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* In the case of the UsefulNotes/NintendoSwitch, it's used as a way to run heavy load games the handheld cannot run otherwise due to technical constraints.

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* In the case of the UsefulNotes/NintendoSwitch, it's used as a way to run heavy load games that the handheld cannot run otherwise due to technical constraints.
constraints, such as ''VideoGame/Hitman3'' which would bring the Switch's [=CPU=] to its knee's.
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* Since the services are subscription based, you are at the mercy of the service to provide you the games you want to play. If the service goes defunct, you lose the ability to play those games as well.

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* Since the services are usually subscription based, you are at the mercy of the service to provide you the games you want to play. If the service goes defunct, you lose the ability to play those games as well.


Cloud gaming is, at its core, a basic premise: stream games from a services server to your laptop or computer, and was originally designed as a streaming service like {{Creator/Netflix}}, only for video games. The idea is that you connect to a remote server that does all the game's processing; things like the player input, audio, and graphics and game rendering. This allows for two major upsides:

to:

Cloud gaming is, at its core, a basic premise: stream games from a services server to your laptop or computer, and was originally designed as a streaming service like {{Creator/Netflix}}, only for video games. The idea is that you connect to a remote server that does all the game's processing; things like the player input, audio, and graphics and game rendering. This allows for two major upsides:



* In the case of the UsefulNotes/PlayStation4, implement backwards compatibility without having to design it into the hardware or software of the unit.

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* PC Hardware can be prohibitively expensive in certain countries due to regional pricing, so cloud gaming services can offer a solution to those who cannot upgrade for any reason.
* In the case of the UsefulNotes/PlayStation4, it's used to implement backwards compatibility without having to design it into the hardware or software of the unit.
* In the case of the UsefulNotes/NintendoSwitch, it's used as a way to run heavy load games the handheld cannot run otherwise due to technical constraints.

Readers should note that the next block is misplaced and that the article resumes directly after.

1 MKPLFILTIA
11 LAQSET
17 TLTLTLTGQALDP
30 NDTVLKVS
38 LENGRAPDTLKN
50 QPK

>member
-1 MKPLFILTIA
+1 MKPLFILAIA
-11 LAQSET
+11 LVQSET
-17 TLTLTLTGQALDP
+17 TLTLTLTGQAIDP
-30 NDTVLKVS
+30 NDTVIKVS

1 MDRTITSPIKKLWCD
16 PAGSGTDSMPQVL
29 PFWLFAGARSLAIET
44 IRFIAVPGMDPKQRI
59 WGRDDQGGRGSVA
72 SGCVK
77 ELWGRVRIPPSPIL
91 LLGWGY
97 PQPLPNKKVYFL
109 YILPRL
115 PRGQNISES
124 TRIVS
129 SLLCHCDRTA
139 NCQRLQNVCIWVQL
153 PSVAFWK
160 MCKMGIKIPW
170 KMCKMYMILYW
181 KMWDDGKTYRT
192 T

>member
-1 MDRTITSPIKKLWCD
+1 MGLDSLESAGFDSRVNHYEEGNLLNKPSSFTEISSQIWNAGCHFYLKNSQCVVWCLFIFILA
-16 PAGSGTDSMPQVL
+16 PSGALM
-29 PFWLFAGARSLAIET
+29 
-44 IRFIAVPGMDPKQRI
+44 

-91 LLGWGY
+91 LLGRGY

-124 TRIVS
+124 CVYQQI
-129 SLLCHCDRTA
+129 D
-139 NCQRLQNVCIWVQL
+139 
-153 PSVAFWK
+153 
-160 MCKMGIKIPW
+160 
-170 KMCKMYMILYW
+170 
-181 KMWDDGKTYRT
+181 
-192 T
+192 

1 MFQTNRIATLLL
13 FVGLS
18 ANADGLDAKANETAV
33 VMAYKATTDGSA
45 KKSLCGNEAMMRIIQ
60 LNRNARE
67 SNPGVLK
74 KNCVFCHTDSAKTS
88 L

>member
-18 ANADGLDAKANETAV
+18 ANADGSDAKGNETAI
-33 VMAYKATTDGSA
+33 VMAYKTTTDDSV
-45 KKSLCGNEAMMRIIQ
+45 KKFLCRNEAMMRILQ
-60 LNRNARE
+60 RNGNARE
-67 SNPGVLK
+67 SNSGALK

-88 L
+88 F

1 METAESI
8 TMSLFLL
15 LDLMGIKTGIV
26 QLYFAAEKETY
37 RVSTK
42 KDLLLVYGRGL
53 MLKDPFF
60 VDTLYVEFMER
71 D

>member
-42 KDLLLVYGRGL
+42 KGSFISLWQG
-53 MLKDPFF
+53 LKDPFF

* When cloud gaming first launched, you needed a ''really good'' internet connection, and back when [=OnLive=] was around in 2009, internet speeds the world over were never consistent enough for thed service to be reliable. At the minimum a [=1.5Mbps=] for SD graphics are needed, with up to [=8Mbps=] for HD streams, on top of being a steady reliable connection. That, and don't live out in the sticks where broadband co9nnections are notoriously bad. This isn't so much of a problem today, however, as US, UK and other respective country initiatives to make reliable internet nationwide a priority.

to:

* When cloud gaming first launched, you needed a ''really good'' internet connection, and back when [=OnLive=] was around in 2009, internet speeds the world over were never consistent enough for thed the service to be reliable. At the minimum a [=1.5Mbps=] for SD graphics are needed, with up to [=8Mbps=] for HD streams, on top of being a steady reliable connection. That, and don't live out in the sticks where broadband co9nnections connections are notoriously bad. This isn't so much of a problem today, however, as US, UK and other respective country initiatives to make reliable internet nationwide a priority.


* When cloud gaming first launched, you needed a ''really good'' internet connection, and back when [[=OnLive=]] was around in 2009, internet speeds the world over were never consistent enough for thed service to be reliable. At the minimum a [=1.5Mbps=] for SD graphics are needed, with up to [=8Mbps=] for HD streams, on top of being a steady reliable connection. That, and don't live out in the sticks where broadband co9nnections are notoriously bad. This isn't so much of a problem today, however, as US, UK and other respective country initiatives to make reliable internet nationwide a priority.

to: